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Western Caribbean Cruise Guidelines
By Sharon
Pushed April 13, 2017
Western Caribbean Cruise Guidelines
Western Caribbean Cruise Guidelines
The Caribbean is a fantastic place for a cruise. It is one of the most popular cruise destinations in the world and travelers from all over the planet flock to the Caribbean every year. The great weather and carnival atmosphere are what most travelers are visiting for. Western Caribbean Cruises explore the ancient and adventure same time.

The Western Caribbean cruise vacation is interesting because you can explore a number of countries and experience a variety of cultures in the same trip. You can also pop over the Mexican coast. Some cruises include stopovers at Key West and New Orleans.

The Western Caribbean is a popular location and nearly all cruise operators run some kind of cruise vacation in the area. The Western Caribbean includes most of the locations that you would expect on a cruise of this area.
 
Western Caribbean weather is warm throughout most of the year with temperatures that hover from the low 80s to low 90s Fahrenheit depending on the location.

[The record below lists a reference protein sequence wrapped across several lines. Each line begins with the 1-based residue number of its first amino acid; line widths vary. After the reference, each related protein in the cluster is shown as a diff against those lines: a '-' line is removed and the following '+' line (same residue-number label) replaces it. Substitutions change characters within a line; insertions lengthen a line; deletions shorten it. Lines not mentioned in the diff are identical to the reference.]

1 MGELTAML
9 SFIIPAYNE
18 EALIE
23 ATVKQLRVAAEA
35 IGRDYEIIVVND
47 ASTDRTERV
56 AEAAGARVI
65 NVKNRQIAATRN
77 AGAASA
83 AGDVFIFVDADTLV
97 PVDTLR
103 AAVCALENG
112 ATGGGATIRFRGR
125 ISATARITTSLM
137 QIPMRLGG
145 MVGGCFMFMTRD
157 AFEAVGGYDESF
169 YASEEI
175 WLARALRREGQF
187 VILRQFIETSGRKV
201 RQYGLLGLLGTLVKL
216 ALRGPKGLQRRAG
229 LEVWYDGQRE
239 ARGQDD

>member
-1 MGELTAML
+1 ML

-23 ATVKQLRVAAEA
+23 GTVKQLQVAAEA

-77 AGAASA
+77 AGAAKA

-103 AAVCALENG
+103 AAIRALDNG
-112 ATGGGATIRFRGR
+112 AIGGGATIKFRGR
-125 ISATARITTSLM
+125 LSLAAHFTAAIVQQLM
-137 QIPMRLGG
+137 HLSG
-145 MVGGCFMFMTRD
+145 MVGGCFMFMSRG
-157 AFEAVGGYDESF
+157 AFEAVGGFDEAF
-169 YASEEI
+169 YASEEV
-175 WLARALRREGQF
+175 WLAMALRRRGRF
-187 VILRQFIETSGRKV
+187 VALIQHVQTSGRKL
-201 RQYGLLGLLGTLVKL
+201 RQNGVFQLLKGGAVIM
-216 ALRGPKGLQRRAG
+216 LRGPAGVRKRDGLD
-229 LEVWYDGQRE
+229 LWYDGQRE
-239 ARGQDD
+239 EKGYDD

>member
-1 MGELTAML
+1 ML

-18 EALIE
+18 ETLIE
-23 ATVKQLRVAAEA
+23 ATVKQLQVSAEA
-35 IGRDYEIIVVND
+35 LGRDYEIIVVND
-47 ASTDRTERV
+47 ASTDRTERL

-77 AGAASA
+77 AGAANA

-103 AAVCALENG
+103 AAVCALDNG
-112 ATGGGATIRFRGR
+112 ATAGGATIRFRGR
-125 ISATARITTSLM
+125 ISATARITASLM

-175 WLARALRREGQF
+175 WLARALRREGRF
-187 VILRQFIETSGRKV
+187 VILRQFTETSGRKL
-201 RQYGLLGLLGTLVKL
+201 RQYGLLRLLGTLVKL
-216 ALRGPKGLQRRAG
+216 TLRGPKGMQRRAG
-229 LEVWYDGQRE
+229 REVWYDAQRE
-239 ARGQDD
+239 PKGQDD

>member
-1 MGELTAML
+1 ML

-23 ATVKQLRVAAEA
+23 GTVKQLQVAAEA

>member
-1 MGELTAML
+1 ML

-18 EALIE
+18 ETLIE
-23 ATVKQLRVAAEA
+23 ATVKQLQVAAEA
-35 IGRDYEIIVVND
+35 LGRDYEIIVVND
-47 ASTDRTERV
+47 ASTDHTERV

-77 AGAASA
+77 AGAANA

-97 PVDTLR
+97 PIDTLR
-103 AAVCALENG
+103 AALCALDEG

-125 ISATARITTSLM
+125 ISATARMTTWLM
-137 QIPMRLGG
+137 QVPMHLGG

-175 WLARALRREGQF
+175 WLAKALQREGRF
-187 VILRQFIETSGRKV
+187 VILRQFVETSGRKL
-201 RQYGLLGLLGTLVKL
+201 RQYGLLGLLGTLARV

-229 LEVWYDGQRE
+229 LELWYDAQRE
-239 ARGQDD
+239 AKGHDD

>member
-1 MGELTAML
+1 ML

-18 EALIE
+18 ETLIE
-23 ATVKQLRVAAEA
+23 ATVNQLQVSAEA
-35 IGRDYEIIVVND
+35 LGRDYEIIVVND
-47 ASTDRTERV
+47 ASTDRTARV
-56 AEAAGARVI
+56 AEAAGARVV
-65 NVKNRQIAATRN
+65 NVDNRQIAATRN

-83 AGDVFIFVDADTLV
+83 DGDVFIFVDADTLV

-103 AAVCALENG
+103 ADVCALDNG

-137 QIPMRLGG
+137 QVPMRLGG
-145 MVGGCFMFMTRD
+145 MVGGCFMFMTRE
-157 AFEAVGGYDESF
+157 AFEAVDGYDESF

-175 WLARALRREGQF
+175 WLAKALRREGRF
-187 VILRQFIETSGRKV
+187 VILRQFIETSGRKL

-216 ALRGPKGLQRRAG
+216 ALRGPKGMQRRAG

Cozumel and Grand Cayman often reach the low 90s during the summer and mid-80s during the winter.

Belize, Panama and Costa Rica are somewhat cooler with average highs in the upper 80s during the summer and low 80s during the winter.
But the rain is much more varied throughout the year as a result of the annual Caribbean hurricane season, which officially starts June 1 and ends Nov. 30.
 
As well as Cozumel and Belize other destinations may include Playa del Carmen, Mexico; Grand Cayman; Key West, FL; the Dominican Republic; Jamaica or Costa Rica.
The most popular embarkation ports are San Juan and the three Florida cruise ports of Miami, Fort Lauderdale and Port Canaveral (near Orlando).
 
Other options include New Orleans, Galveston, and the up-and-coming Tampa.
 
Many people think of the embarkation ports as a place where they arrive via plane, hop on the ship and leave. But each of these ports has many attractions in their own right and can fill a day -- or days -- with beaches and many things to do.

Cayman Islands
The Cayman Islands include a major port of call at Grand Cayman.
 
This British-dependent territory receives seven times more cruise visitors than people who stop over for a week or more.
 
The most famous attraction is Stingray City, where people boat out to a sandbar and snorkel in three-feet-deep water with a school of stingray that has become comfortable with touching humans.
 
Other popular attractions include the Cayman Turtle Farm with 16,000 sea turtles, and a town named Hell, which is most famous for tourists using its post office to mail postcards that say "I've been to Hell."